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Even Brief Journeys Hold Surprises (1)


As coordinator of the RHOI Post-Release Monitoring (PRM) team, it is my job to make preparations for the next orangutan release in East Kalimantan. I am responsible for organising the monitoring and assessing of release candidates from Samboja Lestari, and for the selection of suitable release points in the Kehje Sewen Forest. Due to pressing office duties, I’ve only had one week to prepare!

Fortunately, I work alongside three dedicated individuals who care greatly about orangutan conservation: Indonesia’s leading primatologist and orangutan expert, Dr. Sri Suci Utami Atmoko, who was also my lecturer at National University, in Jakarta; Assistant Manager for Animal Welfare in Samboja Lestari, Christian Nicholas Pranoto; and Misdi, an orangutan researcher who was the coordinator of Tuanan Camp for the Mawas Conservation Program, in Central Kalimantan, from 2014-2015.

 

From left to right: Dr. Sri Suci Utami Atmoko, Misdi, Myself, Christian

Preparations for the next release are already underway in the BOS Foundation’s Samboja Lestari Orangutan Reintroduction Program – we have already had many group discussions, and have selected the most appropriate individuals ready for release. There are certain criteria rehabilitated orangutans need to fulfil before they are deemed released-ready. Release candidates must be healthy; have graduated from Forest School; spent a length of time on a pre-release island; show consistent independent behaviour and a dislike for human presence (where they exhibit behaviours such as kiss-squeaking); and be of mature age. We have five rehabilitated orangutans that fit the requirements, yet these names and numbers could change prior to the release.

After determining our candidates, our next task was to choose release points in the southern part of the Kehje Sewen Forest. There were two areas we thought would be worth surveying; one at the old Mugi Triman Camp, and one more at a phenology transect.

On the first day of our recent survey trip, we went to the old Mugi Triman Camp (Mugi Triman is the name of a timber company that used to operate in the area). This location, which is about three kilometres from Nles Mamse Camp, was used for our last release in May 2016. Our PRM team have reported that the orangutans released in May have long moved away from the area, thus, we initially considered the area a good option for the planned August release. However, on the way to the area we found a critical bridge had collapsed. We decided the alternative route would be too risky, considering the release team would have to lift the transport cages, which can weigh more than 100 kilograms.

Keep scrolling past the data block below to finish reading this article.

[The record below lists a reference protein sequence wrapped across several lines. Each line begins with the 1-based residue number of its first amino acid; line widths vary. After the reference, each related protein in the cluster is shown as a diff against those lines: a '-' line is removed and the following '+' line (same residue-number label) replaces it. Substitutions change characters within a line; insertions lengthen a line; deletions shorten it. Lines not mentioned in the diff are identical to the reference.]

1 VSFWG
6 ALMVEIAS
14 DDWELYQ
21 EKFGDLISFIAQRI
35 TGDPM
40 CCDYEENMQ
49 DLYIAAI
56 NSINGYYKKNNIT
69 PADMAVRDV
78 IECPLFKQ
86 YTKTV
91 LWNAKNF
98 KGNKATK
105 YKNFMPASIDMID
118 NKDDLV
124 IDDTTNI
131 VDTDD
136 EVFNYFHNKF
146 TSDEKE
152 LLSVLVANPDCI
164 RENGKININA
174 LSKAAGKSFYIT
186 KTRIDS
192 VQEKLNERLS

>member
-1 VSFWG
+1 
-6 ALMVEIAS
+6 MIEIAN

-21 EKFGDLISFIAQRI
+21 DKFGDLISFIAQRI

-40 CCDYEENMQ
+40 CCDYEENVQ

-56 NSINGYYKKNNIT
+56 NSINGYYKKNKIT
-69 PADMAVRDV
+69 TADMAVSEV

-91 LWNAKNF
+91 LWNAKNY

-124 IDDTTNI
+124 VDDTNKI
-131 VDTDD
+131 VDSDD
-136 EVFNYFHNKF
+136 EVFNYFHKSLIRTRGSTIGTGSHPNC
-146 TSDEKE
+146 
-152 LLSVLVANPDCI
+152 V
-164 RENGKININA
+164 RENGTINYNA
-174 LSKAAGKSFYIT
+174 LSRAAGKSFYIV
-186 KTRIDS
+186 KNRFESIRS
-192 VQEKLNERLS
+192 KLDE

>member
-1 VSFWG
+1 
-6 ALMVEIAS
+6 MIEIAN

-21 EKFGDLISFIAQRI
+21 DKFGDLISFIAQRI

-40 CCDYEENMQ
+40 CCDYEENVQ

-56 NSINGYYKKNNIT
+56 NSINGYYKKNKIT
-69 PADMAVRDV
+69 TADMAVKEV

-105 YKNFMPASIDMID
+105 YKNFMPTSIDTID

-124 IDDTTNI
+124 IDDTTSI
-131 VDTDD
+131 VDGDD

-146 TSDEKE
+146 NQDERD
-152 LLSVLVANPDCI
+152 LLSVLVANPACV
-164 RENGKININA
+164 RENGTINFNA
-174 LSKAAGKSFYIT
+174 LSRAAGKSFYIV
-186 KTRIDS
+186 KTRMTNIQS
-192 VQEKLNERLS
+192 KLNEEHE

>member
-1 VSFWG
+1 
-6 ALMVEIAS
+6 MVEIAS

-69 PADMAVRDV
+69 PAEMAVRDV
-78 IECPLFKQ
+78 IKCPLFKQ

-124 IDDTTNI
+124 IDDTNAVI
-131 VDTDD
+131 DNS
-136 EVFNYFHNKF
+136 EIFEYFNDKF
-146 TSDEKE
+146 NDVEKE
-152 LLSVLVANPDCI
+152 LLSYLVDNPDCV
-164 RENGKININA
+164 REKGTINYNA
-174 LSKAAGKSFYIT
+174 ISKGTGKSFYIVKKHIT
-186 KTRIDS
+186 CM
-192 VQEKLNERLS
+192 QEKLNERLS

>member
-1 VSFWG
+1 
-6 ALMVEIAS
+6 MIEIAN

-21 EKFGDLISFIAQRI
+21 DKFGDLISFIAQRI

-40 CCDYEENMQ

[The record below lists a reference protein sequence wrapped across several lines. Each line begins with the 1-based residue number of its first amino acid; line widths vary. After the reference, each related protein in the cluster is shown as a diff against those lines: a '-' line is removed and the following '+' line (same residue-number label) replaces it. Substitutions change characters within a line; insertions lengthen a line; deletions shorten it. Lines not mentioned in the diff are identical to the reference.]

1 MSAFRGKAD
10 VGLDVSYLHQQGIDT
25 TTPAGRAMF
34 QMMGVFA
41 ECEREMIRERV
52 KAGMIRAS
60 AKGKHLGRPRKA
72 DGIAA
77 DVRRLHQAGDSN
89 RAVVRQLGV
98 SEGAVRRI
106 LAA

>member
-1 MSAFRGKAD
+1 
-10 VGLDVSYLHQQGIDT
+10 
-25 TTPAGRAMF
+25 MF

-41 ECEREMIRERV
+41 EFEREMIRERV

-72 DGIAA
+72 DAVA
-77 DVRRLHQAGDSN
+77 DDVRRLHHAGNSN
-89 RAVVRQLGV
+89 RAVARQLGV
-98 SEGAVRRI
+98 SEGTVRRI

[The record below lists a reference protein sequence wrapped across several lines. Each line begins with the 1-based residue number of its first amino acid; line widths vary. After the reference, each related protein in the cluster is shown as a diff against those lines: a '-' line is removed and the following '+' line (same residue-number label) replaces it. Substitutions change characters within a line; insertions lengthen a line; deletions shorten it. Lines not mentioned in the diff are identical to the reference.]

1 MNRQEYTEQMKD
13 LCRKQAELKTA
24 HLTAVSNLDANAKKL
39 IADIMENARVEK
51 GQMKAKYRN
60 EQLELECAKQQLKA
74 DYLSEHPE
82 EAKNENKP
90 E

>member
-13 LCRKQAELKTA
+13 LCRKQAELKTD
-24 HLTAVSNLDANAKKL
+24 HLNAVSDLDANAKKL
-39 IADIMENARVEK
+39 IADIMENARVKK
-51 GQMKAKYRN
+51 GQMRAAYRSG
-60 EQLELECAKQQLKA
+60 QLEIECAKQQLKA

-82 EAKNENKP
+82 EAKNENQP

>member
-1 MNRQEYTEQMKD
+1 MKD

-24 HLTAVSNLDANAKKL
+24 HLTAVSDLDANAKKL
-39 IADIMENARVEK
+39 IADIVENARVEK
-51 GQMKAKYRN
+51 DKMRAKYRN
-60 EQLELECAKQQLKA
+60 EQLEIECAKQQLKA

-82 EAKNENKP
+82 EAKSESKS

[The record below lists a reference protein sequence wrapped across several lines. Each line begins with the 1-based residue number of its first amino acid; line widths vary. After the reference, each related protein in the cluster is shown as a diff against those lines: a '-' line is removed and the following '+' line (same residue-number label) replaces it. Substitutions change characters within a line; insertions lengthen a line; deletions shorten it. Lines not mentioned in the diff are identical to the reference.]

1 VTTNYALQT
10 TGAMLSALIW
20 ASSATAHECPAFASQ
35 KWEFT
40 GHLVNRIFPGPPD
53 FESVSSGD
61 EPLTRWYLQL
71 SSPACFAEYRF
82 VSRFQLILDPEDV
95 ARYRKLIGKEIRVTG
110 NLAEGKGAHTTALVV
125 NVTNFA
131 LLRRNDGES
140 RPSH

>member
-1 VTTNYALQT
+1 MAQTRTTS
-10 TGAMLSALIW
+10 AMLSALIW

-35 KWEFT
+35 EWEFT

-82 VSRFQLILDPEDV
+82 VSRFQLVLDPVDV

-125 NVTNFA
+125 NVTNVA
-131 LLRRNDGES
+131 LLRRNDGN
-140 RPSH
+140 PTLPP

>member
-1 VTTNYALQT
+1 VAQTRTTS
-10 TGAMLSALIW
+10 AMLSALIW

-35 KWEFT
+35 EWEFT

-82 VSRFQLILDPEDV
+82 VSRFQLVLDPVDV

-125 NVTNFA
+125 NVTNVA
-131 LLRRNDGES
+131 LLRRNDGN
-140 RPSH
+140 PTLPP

A 15-20 meter trail, , with a dangerous 8-10 meter-deep cliff on both sides, on the way to the old Mugi Triman Camp

The following day, we checked the next option; the area around a phenology transect, located about 4 kilometres from Nles Mamse Camp. Our PRM team had last surveyed the area in 2015, and found the area to be accessible by car with only minor labour required to clear the path. We have deemed this the obvious best choice for the release.

 

The phenology transect area

Stay tuned to our website to find out more on my journey in the Kehje Sewen Forest!

Text by: Rika Safira, PRM Coordinator for RHOI at Headquarter

The year 2016 marks the BOS Foundation’s 25th anniversary! Celebrate 25 years of ever-challenging, dedicated work in the field of orangutan conservation by showing your support and help save orangutans! 

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